Arsène Wenger banks on Wembley factor to unite Arsenal masses

David Hytner
The Guardian
<span class="element-image__caption">Arsène Wenger gives a team talk before the 2014 semi-final shootout with Wigan Athletic. The match finished 1-1 and Arsenal won the shootout 4-2.</span> <span class="element-image__credit">Photograph: Matt Lewis - The FA/The FA via Getty Images</span>
Arsène Wenger gives a team talk before the 2014 semi-final shootout with Wigan Athletic. The match finished 1-1 and Arsenal won the shootout 4-2. Photograph: Matt Lewis - The FA/The FA via Getty Images

There are times when Arsène Wenger can speak so persuasively as to be beguiling. Thursday morning was one of them. The Arsenal manager had made a comment that had prompted a fair bit of eye-rolling. “Maybe we are not at the maximum of our confidence,” he said. You can say that again, Arsène.

But the way that he proceeded to frame his team’s FA Cup semi-final against Manchester City at Wembley on Sunday as a shelter in the storm, an opportunity to be seized, made his audience temporarily forget the negativity that has suffocated the club since the end of January – all of the uncertainty, vulnerability and disasters lurking round corners. Wenger has been here before. This is his 11th, to be precise. He remembers the first – in 1998 at Villa Park against Wolverhampton Wanderers, when Christopher Wreh scored the only goal of the tie.

Wenger has won seven and lost three, with one of the defeats coming after a replay to Manchester United in the 1999 epic, and what has struck him every time has been the noise and the colour, with the neutral stadium split evenly with opposition supporters. To him the environment on Sunday will be key, in that it will represent a break from the Premier League hot-house.

“It’s a different competition and every competition brings a psychological atmosphere,” he said. “We have many times seen teams not doing well in the championship and, when it is a different competition, suddenly they are doing very well. They don’t carry the negative vibes of bad experiences into the competition. When you walk out, half of the stadium is red and half is blue, so you realise it is something different.”

It is easy to see the parallels between Arsenal’s appearance in the 2014 FA Cup semi-final against Wigan Athletic at Wembley and the present day. Then, as now, Wenger was approaching the end of his contract – while revealing nothing as to his long-term intentions – and the pressure around him and on the team was excruciating. Arsenal would squeak past the Championship club after a penalty shootout before beating Hull City in the final, so ending a run of nine years without a trophy.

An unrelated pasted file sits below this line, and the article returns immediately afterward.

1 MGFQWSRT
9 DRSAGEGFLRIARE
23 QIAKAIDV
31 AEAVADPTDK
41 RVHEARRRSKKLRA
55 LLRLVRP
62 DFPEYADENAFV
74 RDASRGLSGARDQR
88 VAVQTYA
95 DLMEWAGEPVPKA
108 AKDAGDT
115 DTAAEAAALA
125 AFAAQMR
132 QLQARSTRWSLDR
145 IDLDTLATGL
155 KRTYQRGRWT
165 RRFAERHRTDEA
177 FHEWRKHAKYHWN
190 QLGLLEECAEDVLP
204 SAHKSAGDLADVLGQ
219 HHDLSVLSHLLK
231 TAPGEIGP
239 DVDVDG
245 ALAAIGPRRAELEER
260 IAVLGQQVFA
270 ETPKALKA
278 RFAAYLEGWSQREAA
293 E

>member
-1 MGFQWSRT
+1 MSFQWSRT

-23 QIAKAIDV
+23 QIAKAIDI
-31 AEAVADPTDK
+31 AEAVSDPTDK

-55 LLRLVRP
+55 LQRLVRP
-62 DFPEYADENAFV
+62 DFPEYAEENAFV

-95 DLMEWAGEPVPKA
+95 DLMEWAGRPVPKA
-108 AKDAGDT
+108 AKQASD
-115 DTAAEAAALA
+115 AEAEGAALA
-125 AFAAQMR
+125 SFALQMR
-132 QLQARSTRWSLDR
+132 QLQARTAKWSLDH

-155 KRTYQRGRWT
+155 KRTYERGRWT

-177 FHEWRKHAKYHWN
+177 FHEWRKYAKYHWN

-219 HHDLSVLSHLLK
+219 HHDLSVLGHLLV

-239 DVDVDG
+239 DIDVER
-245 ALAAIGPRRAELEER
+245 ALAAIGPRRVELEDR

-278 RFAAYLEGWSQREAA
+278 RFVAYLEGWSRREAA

“It was special pressure in 2014; this time it is a special opportunity,” Wenger said. “It was difficult for us in 2014. We were super-favourites. We also had not won a trophy for a long time and people questioned us about that. We had the opportunity in the semi-final [against a Championship club] to go to the final and win the Cup. Overall, the pressure was big. This time, it is really a 50-50 game. If you ask the neutrals, maybe they will say City are favourites, even.”

Arsenal’s dismal recent run arguably hit rock bottom in the 3-0 defeat at Crystal Palace on the Monday before last but they restored the sheen of stability with the 2-1 win at Middlesbrough this past Monday. At full-time at the Riverside, the players did look more together as a group.

“When you have negative results like we had, it can divide or unite,” Wenger said. “At some stage you have to show you can fight together. People will say it’s normal you win at Middlesbrough but, when you go through a bad period, it’s difficult in your head to win everywhere. The fact that we fought and won had a positive impact.”

It will take more than an edgy victory over relegation-threatened opponents to cool the heat on Wenger and it says much about the mood of the Arsenal fans that, if their team were to beat City, some of them would fear a final against Chelsea or, even worse, Tottenham.

“I’ve not thought about that at all,” Wenger said. “If we had played, for example, a Championship team in the semi-final, I would honestly say, yes. But because we play City, I don’t think about it like that. It would be absolutely stupid to speculate on the final. Let’s first deal with City.”

The FA Cup is Wenger’s trophy. He has won it six times, sharing the record with Aston Villa’s George Ramsay, whose victories came between 1887 and 1920. “My memories are of the old Wembley, where we beat Newcastle in the 1998 final,” Wenger said. “When I was a kid, I watched the games at Wembley on television.

“The new Wembley is more like the new stadiums you meet everywhere but it is still massive. What is great is that you see your fans coming in and it is an experience that they and their children never forget. You want them to be pleased when they go home.”

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